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Step it up!
Fitness walking know-how

Getting physical when you have cancer

If you’re undergoing chemotherapy or radiation therapy, the last thing you may feel like doing is exercising. But research strongly suggests that moderate exercise is better for you than rest. In fact, rest can perpetuate cancer-related fatigue. Exercise will:

  • reduce fatigue
  • strengthen heart and blood vessels
  • improve muscle tone
  • counteract chemotherapy-associated weight gain
  • lift mood

While your goal should be to stay as active as possible, talk with your healthcare provider to find out what’s safe. Anemia, a weakened immune system or another condition may affect your ability to tolerate certain activities.

Walking is one of the simplest ways to boost your energy level while warding off a host of chronic illnesses, such as cancer, diabetes and heart disease. With every step, you’re helping to lower your LDL, or “bad,” cholesterol levels and raise your HDL, or “good,” cholesterol. Walking can also help manage blood pressure, stress and weight. If you’ve been sedentary for a long time or have a health condition, talk with your healthcare provider before starting a walking program. Once you have his or her blessing, take a crack at these sensible walking tips:

  • Wear good walking shoes. Your walking shoes should have a low heel and plenty of cushioning and bend easily in the forefoot. Allow for at least half an inch between your longest toe and the end of the shoe.
  • Set realistic goals. If you aren’t used to exercise, start with short daily walks of three to five minutes and gradually build up to 30 minutes.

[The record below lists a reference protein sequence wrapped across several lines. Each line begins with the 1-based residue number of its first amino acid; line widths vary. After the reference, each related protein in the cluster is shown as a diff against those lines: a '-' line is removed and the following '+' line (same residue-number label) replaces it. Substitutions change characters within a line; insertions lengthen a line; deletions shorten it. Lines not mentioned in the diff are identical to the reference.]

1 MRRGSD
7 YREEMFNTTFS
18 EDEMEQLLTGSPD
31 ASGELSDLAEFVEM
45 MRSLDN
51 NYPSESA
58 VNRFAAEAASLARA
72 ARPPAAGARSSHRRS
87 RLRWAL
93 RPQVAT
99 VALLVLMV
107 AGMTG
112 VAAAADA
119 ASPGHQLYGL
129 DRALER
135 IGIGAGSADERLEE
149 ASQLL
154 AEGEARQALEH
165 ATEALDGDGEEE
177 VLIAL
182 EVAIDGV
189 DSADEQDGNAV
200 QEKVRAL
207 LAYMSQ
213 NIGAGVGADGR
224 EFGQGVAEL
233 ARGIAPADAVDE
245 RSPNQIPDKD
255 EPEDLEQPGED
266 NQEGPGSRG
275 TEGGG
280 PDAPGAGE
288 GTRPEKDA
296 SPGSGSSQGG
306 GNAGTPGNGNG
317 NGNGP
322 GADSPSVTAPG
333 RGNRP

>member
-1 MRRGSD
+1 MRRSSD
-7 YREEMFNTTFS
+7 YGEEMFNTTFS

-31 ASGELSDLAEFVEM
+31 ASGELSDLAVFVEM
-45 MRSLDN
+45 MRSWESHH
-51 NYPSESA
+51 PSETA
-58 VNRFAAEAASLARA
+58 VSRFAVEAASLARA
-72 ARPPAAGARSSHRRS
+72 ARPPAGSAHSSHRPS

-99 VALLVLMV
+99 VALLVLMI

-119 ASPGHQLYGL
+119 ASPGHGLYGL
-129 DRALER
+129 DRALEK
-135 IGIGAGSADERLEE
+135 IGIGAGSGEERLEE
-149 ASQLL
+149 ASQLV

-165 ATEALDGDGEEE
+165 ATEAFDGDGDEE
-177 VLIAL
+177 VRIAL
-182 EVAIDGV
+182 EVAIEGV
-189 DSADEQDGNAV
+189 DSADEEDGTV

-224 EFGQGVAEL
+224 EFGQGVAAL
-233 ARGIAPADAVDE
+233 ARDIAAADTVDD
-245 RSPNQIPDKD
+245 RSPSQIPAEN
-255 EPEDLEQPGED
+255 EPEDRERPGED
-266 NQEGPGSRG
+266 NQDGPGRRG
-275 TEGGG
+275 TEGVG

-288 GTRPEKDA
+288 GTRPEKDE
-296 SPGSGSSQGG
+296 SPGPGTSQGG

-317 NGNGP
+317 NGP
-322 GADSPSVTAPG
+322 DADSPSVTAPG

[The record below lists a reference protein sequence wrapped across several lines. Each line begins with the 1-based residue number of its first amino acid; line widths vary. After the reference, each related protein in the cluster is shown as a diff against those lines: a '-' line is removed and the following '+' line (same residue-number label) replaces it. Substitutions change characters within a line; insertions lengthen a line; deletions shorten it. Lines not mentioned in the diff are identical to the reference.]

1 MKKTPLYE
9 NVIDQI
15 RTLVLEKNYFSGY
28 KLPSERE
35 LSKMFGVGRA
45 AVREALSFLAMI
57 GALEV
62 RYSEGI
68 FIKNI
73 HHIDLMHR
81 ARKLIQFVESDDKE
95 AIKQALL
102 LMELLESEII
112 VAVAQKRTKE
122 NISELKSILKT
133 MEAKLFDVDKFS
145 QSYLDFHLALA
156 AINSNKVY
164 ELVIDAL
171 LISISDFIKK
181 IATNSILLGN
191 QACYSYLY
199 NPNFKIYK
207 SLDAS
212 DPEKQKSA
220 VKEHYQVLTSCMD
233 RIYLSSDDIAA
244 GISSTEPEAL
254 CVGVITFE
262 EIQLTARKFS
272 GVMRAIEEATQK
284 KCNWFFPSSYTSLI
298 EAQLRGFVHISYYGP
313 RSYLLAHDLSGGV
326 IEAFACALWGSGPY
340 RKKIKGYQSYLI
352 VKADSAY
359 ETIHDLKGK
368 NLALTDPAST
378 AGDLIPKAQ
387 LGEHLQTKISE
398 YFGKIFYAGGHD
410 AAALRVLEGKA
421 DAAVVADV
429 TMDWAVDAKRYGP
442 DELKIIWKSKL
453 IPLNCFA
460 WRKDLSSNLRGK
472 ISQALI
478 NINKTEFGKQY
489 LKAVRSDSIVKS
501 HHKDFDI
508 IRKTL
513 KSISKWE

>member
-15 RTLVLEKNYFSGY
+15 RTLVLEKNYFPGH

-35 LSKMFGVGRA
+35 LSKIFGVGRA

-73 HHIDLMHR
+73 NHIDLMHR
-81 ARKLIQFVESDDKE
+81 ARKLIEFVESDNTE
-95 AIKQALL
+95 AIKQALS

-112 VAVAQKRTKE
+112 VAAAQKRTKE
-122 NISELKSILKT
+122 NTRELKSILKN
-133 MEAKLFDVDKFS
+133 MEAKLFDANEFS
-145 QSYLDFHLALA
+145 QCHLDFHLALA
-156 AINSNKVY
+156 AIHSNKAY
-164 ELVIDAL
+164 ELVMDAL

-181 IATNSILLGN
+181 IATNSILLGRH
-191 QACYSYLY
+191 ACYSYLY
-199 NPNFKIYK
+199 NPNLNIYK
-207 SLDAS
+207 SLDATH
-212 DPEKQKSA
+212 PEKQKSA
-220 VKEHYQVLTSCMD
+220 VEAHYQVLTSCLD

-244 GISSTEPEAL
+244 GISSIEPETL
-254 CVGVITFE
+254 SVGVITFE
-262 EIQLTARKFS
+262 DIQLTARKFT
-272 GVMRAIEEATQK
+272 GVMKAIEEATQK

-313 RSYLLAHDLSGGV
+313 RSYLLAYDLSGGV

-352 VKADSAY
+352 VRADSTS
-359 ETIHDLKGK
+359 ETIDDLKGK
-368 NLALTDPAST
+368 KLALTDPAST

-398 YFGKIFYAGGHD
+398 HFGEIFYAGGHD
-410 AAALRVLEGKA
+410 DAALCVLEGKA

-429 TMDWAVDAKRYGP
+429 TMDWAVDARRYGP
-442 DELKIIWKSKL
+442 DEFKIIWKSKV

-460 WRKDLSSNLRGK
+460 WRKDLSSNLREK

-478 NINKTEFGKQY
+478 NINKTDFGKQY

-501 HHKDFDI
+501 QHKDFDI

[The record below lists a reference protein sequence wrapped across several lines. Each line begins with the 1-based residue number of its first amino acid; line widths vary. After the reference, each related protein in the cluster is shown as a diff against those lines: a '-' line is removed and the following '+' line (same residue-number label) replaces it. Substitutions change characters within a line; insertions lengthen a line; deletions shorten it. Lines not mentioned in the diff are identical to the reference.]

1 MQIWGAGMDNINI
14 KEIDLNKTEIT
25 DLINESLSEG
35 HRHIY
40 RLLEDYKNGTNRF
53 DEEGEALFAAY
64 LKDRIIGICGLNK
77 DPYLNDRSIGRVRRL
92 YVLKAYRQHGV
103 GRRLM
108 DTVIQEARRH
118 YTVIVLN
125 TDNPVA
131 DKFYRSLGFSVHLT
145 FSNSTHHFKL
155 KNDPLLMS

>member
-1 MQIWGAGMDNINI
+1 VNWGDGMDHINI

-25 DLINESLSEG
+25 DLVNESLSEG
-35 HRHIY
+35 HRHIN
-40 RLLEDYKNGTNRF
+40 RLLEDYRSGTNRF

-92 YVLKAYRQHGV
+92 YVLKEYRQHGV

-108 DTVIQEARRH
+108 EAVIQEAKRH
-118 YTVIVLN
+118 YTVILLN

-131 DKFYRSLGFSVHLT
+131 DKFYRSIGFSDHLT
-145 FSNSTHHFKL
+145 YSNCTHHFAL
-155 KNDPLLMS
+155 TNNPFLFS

• Warm up and gently stretch before you begin. Walk slowly or march in place for five minutes to warm up your muscles. Step up the pace gradually until you feel warm.
  • Aim for good technique. When walking, keep your chin up, shoulders back, tummy muscles tucked in so your back doesn’t arch and arms flexed to 90 degrees at the elbow. As your feet push off from the ground, imagine that you’re showing the sole of your shoe to someone behind you.
  • Increase the intensity. Slowly build up the intensity of your workout by increasing the number of steps you take instead of trying to lengthen your stride. Swinging your arms faster will also increase your speed.
  • Listen to music. Lively walking music will help you maintain a brisk pace. And either music or audio books will reduce any boredom you may feel.
  • Chart your progress. A pedometer can help you track your physical activity and set goals.

Enjoy your walk! Fitness walking may be just what you need to bring a breath of fresh air into your life.

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